Here is what the Lord wanted to say to David:
It is not you who will build me a house to dwell in (1 Chr. 17:4).
Can you allow these words to sink in for a few seconds? This moment reminds me of the deafening silence right after a catastrophe occurs. You see the people around you, gripped by the reality and stunned by silence. There is a thick smoke in the air. Debris and collateral damage begin to find its way back to the ground. In a dazed stupor, you find your balance and begin to look around you. What. just. happened.
As you begin to regain a sense of consciousness, God says that He is not finished with what He had to say. Here is what He says to David: Instead of you building me a house to dwell in, here is what is going to happen. I will build you a house. A house that is not temporal or physical but eternal and perpetual (1 Chr. 17:10-15).
Did you see what just happened? Did you catch it? God blew up David’s dream and replaced it with His own. He says, David — I love you and I want what is best for you — I want your dreams to come true — But you need to realize that the dreams that will come true are the ones that I implanted into you! These are divine dreams that inevitably will bring me the glory I desire and rightfully deserve!
Instead of David building God a house, God promises to build David a house. A kingdom that will be established not temporarily but eternally.
Your reaction to the shattered dream will reveal the true condition of your heart. God wants to grant you the desires of your heart. But He wants to do in a way that brings Him maximum glory. God wants to take our dreams, detonate a bomb that will shatter them to pieces, and in the middle of that wreckage, He wants to implant something that even our wildest imagination could not come up with.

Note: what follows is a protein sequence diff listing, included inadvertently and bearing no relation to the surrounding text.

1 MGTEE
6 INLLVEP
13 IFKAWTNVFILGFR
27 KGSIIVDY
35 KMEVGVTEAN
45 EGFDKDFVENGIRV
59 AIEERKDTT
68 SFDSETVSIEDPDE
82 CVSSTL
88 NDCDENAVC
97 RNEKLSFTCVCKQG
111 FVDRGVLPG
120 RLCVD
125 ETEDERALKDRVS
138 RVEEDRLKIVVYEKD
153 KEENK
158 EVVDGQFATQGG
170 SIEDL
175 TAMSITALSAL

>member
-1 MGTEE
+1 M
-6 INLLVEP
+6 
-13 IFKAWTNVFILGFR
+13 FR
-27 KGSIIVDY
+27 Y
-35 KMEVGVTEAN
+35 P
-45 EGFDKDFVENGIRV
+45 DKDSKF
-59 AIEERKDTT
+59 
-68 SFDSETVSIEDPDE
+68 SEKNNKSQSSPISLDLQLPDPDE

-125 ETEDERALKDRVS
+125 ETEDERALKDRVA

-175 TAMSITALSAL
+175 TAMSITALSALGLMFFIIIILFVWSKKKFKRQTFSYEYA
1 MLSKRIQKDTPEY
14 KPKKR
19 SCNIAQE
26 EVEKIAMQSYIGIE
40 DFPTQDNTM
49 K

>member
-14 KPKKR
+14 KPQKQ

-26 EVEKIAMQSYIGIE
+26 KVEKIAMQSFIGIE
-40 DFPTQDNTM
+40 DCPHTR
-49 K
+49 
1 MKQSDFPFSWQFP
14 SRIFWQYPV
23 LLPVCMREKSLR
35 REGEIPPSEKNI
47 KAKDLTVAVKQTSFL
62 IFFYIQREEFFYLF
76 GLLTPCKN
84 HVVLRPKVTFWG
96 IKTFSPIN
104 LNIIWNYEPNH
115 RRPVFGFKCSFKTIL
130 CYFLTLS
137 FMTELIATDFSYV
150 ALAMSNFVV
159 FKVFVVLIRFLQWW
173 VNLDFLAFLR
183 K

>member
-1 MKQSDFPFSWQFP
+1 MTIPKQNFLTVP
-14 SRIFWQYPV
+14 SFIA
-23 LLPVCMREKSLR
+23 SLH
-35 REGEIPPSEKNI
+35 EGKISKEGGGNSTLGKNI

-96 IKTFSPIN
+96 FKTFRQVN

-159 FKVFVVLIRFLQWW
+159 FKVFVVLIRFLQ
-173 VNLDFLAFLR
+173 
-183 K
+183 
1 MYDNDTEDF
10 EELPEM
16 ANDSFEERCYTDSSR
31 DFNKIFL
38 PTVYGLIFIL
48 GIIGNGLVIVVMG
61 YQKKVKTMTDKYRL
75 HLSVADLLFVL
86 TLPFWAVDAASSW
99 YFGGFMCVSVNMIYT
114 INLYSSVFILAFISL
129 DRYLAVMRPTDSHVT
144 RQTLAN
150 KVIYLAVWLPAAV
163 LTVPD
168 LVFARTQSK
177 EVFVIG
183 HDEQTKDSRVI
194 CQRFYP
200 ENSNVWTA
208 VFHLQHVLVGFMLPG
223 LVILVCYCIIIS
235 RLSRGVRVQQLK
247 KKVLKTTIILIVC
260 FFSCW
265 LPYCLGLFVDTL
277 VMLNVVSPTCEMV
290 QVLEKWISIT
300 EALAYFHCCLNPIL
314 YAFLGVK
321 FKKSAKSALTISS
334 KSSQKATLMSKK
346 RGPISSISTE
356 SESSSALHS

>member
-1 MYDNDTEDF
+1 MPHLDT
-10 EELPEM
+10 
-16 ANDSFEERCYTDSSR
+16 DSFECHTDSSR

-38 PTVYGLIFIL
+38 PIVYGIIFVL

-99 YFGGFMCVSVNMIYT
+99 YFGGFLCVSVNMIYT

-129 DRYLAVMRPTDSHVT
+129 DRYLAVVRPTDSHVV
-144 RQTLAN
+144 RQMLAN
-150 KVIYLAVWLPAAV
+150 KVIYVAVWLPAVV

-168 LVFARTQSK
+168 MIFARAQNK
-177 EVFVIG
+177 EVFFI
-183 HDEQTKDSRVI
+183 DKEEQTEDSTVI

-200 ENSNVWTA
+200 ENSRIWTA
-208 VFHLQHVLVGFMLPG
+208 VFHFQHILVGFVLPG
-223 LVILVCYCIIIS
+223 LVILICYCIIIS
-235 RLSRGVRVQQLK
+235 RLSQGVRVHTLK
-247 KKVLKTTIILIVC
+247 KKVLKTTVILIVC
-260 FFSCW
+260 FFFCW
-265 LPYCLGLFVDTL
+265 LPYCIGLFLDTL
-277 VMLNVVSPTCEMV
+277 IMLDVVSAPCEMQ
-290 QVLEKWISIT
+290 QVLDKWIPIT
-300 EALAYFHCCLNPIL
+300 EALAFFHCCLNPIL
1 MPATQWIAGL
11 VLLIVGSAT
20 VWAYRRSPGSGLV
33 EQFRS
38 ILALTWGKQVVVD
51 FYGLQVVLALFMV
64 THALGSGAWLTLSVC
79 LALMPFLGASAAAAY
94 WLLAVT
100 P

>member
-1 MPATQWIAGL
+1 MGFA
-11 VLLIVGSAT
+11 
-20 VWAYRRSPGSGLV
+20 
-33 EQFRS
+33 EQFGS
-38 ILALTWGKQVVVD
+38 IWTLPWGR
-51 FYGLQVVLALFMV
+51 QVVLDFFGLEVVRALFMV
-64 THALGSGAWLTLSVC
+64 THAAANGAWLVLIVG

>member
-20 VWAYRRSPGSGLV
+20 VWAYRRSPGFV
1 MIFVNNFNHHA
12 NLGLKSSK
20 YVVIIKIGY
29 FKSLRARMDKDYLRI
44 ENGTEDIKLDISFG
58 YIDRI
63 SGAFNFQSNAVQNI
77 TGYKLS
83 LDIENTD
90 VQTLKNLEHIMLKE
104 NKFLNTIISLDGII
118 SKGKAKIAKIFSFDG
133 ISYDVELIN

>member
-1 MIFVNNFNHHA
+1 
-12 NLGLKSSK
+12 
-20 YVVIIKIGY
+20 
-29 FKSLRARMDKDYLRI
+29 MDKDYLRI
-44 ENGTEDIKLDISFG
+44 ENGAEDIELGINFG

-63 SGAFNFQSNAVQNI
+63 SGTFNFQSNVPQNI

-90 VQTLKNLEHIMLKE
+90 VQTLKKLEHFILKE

Here is what David’s reaction was: He began to worship God. He began to exalt God. He began to thank God. David affirms God’s will in His life. David says: There is none like you, O LORD, and there is no God besides you (1 Chr. 17:16-27).
Jesus is our greater dream. Whatever dream we have, whatever ambition we carry, Jesus is greater. Jesus is greater than any dream that I have. Jesus is better than any goal that I set.
If this is our mindset, then we will not have to deal with collateral damage when our dream is shattered before our eyes. If we can only understand this concept, our whole entire life would be radically altered. Our perspective on things that happen in our life would look much different. We would be much calmer. We would experience far less anxiety.
What matters is not that your dream is fulfilled but that your hope is firmly placed in Jesus and Jesus alone. Your dreams cannot take the place of Jesus. Your dreams unmistakably fall short of those that Jesus has to offer.
God wants to shatter your dreams not because He wants to take away your joy. God wants to shatter your dreams because they are too small, too mediocre and too narrow. God wants you to understand that His Son Jesus Christ, whom He sent to earth to die on the cross in your place — is your greater and greatest dream — and it is a coherent reality — one that you can live in — every single day.
Question: What has been your response when God has shattered your dream? How are you preparing for the moment when God will shatter your dream and replace it with his own?